Talkeetna Reflections:

Is change always good?

A U.S. Geological Survey party at work, near present-day Talkeetna.
Stephen R. Capps Collection, UAF

Rural Alaska in the 1950s–60s–70s was rugged, with community members pulling together to face good times and bad; any individual member or family could need help at any time, and all shared in opportunities. Quality of daily life along the Southcentral rail belt was determined by conditions of nature. Today the community of Willow is thriving, as is Talkeetna, but Curry, north of Talkeetna, is long gone and the very nature of life in these remaining communities has changed.


For this writer, during the mid-1960s I lived a few years at a White Alice military installation near the community of Yakutat, a meridian rainforest Native village at Yakutat Bay—which turns the corner to Southeast Alaska. That community had two k-8 schools–one for whites and one for Natives–but no high school.[2] On the Southcentral Alaska Railbelt, in Talkeetna, a little girl was experiencing a different Alaska and today she is conflicted by the changes she has witnessed.

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 Holly Sheldon Lee, has been an assertive community advocate.


Sheldon Lee explained: My memory goes back to the late 1960s, when what is now Nagley’s Store was the B & K Trading Post. The B & K grubstaked the miners, trappers and homesteaders in the area. This is something I haven’t seen in decades. Dad would fly the first Denali climbers, and he flew the grubstaked miners and trappers into the area mountains, and the lowlands below the Alaska Range. The B & K would ready supplies for miners and trappers like Rocky Cummins and Jim Beaver, jeep them over to my dad’s airplane, and they were gone for the entire summer—three to four months—after signing for the goods and for the flight cost. Everybody hoped for a productive summer to pay for what they had committed.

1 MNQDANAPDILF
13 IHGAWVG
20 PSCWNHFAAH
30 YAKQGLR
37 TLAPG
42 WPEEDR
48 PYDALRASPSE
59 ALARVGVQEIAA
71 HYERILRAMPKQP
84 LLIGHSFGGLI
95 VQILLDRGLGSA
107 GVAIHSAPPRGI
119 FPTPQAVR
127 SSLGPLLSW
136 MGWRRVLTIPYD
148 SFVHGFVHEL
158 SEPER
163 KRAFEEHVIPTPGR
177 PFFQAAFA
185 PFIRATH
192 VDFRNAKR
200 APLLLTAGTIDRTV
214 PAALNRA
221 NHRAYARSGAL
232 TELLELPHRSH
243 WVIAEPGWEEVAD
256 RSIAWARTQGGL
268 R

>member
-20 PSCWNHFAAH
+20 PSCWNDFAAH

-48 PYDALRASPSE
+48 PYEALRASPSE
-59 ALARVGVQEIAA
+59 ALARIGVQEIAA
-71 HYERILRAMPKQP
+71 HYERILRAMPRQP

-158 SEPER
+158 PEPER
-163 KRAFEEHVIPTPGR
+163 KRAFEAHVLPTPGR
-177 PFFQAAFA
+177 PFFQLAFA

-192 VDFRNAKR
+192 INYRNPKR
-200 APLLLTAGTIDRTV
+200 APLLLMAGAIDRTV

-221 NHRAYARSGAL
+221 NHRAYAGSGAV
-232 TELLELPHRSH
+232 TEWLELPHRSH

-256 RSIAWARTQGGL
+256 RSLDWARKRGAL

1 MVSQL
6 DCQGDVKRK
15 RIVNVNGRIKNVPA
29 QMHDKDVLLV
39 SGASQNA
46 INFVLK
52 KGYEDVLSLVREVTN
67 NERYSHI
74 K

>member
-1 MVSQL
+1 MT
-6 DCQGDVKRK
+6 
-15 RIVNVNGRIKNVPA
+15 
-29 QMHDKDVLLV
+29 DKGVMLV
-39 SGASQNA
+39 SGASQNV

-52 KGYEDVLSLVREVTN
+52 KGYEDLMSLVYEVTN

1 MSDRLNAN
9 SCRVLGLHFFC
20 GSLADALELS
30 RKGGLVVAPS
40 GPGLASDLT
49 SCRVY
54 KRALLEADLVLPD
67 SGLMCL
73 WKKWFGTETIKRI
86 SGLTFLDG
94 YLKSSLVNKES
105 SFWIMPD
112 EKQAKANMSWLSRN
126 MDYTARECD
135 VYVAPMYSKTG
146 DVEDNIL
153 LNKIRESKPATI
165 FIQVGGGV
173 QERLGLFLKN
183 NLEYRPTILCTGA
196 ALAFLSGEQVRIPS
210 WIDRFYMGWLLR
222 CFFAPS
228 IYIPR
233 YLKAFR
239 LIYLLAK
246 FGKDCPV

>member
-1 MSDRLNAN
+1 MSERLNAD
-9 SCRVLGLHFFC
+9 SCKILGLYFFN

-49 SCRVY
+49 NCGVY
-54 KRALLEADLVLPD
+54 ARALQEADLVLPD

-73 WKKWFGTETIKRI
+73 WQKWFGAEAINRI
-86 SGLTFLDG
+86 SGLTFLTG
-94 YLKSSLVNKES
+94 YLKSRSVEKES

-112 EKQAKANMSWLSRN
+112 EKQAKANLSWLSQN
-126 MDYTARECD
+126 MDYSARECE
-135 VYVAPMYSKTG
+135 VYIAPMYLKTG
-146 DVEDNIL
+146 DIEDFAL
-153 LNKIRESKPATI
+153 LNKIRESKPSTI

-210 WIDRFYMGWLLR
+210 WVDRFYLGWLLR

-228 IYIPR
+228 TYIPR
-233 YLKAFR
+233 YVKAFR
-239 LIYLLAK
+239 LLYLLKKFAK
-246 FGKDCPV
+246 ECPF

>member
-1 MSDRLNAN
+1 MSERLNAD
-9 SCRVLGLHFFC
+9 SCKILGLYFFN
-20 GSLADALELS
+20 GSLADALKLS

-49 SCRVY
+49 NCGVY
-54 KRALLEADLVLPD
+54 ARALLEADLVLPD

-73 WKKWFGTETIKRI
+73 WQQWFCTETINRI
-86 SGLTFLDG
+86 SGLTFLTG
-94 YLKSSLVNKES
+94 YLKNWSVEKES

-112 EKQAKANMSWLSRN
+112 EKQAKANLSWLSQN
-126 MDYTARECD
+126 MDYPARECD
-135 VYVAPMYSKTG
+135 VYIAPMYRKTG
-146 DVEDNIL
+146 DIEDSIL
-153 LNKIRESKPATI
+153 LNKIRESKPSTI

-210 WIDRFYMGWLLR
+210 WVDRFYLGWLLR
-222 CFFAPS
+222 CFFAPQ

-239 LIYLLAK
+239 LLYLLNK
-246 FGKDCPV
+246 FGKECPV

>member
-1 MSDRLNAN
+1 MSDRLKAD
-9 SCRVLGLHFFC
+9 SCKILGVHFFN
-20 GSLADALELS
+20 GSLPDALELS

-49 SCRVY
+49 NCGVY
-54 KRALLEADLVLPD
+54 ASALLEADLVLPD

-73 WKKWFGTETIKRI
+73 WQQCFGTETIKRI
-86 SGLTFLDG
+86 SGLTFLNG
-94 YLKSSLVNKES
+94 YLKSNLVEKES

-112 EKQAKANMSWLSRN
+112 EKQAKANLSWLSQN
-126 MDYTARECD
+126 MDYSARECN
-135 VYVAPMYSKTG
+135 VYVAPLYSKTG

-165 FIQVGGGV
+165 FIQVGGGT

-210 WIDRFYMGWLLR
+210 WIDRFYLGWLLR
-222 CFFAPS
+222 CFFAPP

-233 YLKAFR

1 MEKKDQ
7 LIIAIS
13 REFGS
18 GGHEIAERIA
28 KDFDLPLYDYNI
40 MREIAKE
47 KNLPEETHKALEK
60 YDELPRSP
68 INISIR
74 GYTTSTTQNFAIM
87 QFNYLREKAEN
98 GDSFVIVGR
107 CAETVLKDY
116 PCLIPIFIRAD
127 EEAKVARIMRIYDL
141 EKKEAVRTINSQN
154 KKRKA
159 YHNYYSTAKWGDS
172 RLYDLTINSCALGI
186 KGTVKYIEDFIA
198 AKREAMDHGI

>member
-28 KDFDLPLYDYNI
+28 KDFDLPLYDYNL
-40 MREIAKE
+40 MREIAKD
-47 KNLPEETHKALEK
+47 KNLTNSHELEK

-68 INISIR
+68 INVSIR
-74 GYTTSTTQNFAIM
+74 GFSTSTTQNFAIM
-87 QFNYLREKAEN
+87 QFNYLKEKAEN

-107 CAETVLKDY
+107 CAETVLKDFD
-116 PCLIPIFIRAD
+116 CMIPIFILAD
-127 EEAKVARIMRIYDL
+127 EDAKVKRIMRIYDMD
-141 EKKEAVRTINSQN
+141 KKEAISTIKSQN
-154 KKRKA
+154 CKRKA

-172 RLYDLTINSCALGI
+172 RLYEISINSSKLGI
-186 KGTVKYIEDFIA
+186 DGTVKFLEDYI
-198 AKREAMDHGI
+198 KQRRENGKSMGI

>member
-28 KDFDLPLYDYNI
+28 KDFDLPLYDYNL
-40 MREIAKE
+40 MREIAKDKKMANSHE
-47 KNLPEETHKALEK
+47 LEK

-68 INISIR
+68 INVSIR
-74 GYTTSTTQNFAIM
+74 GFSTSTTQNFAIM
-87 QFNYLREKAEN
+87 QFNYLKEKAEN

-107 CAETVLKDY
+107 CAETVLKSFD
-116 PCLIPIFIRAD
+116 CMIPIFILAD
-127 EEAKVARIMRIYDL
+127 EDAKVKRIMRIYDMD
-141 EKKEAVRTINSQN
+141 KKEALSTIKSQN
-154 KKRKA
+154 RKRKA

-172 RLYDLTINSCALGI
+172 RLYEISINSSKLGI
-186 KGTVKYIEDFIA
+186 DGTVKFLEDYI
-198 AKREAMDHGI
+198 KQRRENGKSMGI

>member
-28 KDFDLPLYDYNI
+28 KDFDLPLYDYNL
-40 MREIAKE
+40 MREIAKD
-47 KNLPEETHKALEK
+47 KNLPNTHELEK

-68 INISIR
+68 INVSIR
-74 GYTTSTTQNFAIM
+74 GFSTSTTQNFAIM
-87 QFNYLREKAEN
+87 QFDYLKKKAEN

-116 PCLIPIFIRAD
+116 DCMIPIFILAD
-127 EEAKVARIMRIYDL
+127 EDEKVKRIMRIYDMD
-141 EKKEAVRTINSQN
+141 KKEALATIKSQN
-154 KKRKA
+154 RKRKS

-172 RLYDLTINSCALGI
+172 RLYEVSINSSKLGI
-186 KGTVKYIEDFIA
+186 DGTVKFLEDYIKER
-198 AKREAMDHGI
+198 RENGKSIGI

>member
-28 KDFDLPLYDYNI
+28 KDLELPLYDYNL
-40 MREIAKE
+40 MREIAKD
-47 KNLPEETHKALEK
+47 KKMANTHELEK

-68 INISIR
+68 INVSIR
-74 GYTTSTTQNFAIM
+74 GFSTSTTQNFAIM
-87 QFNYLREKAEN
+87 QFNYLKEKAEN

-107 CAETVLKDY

Her dad was Don Sheldon; Holly was born at Providence Hospital in Anchorage and at three days old Sheldon flew wife Roberta and their newborn to Talkeetna, where Holly grew up in the lifestyle of rural Alaska observing people and events through a lens of traditional values.  

When the miners, trappers and homesteaders returned from the field, they had furs and gold and what they had grown, continued Sheldon Lee. At the Fairview Inn about the end of September we had a potluck every day. Whole families would come with wares to sell or trade. Anchorage furrier David Green would be here, and I remember as a child: “Oh, there is Mr. Green!” He had a big envelope packed with cash. He would buy furs. Jewelers would come to buy gold at the end of the season. The B & K would be paid for the supplies they had grubstaked. That is very different than what goes on here now.